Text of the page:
Will Canada lose its gold medal champion?

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Curling continued to kick ass this week with the announcement of yet another official 2010 Olympic coin – make that Paralympic coin – dedicated to the sport; the second of three released since February.

This time, its Paralympic wheelchair curling that gets the honour, officially released on Tuesday at a news conference featuring Chris Daw, the skip of Canada’s Paralympic gold medal champion team (photo). See a TV report here, a print report here and the news release here.

Daw is a fiercely patriotic and powerful fellow adorned with Canuck tattoos who makes regular speaking engagements across Ontario. He offers much as a multi-sport Paralympic and world championship athlete who has competed in wheelchair basketball, wheelchair rugby aka Murderball, wheelchair athletics and sledge hockey. He’s been caught on camera doing wheelchair motocross, bungee jumping off a cliff, parasailing and even scuba diving.

He was also instrumental in hooking the Canadian Curling Association up with the Canadian Paralympic Foundation and the Toronto Stock Exchange earlier this year, in a landmark deal which will see the CCA set up a new Office of Inclusionary Services – catering specifically to disabled curlers in categories including wheelchair and blind – via a tidy TSX donation of $400,000.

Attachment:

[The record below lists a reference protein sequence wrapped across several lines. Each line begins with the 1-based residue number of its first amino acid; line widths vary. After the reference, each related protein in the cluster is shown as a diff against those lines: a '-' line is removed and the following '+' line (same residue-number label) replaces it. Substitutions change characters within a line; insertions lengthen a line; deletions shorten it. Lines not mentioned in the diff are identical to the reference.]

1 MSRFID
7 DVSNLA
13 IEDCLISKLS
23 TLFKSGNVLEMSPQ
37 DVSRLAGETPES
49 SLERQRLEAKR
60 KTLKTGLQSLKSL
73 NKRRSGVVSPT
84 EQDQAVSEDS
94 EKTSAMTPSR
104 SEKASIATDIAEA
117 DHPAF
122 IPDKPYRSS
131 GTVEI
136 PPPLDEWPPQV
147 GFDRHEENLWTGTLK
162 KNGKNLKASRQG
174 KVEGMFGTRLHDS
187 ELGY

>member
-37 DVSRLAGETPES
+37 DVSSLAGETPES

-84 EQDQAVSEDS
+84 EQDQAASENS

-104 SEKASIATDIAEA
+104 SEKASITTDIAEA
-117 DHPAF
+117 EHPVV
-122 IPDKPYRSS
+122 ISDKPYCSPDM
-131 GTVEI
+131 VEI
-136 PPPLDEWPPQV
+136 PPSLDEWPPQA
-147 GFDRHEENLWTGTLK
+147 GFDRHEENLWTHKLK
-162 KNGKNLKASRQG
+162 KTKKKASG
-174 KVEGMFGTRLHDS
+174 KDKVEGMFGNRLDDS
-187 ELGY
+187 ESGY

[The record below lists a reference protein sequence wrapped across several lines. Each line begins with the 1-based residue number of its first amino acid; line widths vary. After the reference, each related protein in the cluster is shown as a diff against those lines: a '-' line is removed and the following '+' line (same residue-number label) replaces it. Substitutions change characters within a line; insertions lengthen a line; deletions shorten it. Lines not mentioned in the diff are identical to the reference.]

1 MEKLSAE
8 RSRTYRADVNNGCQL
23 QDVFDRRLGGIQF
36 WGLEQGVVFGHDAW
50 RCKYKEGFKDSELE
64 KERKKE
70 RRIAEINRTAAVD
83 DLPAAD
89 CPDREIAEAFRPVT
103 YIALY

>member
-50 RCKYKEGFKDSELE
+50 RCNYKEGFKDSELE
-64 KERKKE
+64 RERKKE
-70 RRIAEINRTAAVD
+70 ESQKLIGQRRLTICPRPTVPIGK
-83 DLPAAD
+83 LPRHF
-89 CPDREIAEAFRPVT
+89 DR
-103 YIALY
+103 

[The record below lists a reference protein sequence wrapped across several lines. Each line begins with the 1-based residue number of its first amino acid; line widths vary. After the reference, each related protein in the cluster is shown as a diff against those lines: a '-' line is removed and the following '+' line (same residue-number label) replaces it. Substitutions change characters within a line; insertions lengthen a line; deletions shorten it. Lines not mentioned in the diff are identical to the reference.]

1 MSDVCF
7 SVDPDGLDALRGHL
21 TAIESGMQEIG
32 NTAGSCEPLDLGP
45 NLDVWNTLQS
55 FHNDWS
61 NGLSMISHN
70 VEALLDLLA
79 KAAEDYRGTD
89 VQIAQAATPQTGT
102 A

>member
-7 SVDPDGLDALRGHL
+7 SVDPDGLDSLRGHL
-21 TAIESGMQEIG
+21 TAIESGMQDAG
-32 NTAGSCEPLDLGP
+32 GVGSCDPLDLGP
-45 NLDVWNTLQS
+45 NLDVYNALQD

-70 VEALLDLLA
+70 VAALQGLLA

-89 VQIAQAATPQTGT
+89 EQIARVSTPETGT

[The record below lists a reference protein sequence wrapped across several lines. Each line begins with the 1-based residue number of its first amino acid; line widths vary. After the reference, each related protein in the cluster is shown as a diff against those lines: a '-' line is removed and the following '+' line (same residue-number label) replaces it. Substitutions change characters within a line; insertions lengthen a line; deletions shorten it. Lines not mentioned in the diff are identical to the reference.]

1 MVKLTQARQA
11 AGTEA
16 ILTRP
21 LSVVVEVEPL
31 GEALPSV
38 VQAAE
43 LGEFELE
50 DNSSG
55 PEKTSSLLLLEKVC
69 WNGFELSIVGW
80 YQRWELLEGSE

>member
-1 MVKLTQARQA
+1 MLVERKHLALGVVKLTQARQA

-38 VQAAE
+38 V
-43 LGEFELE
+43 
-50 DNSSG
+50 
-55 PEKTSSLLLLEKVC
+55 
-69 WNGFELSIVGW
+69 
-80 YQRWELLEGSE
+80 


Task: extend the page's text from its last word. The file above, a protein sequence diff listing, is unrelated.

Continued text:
It’s no surprise then to hear rumours, now circulating, that he is being wooed by rival nations – more than one, we hear – who want him to uproot from Canada and set up shop overseas.

What is stunning, and hard to believe, are the rumours that he is seriously considering the offers.

Daw knows his stuff, and on the curling ice, he can make shots no other wheelchair curler can. We know this, personally, as we have seen him lead his squads to exhibition game victories over able-bodied teams skipped by Glenn Howard and Mike Harris among others.

Daw spoke to The Curling Showa year ago, but there were no hints about any post-Turin troubles, just a nonchalant “we’re looking forward to 2010.”

What has changed in a year, to make Daw consider leaving Canada, and lend his considerable expertise to a rival country in advance of the 2010 Paralympics in Vancouver?

The very question makes it easy to disbelieve the rumours, but in reality the exportation of Chris Daw would simply follow the able-bodied script, which has seen a multitude of Canadian curlers oversee national team coaching and/or development programs on four continents. So while Canadians would grow nervous, the rest of the curling world would improve their growth and skill set in what is the fastest-growing disabled sport on the planet.

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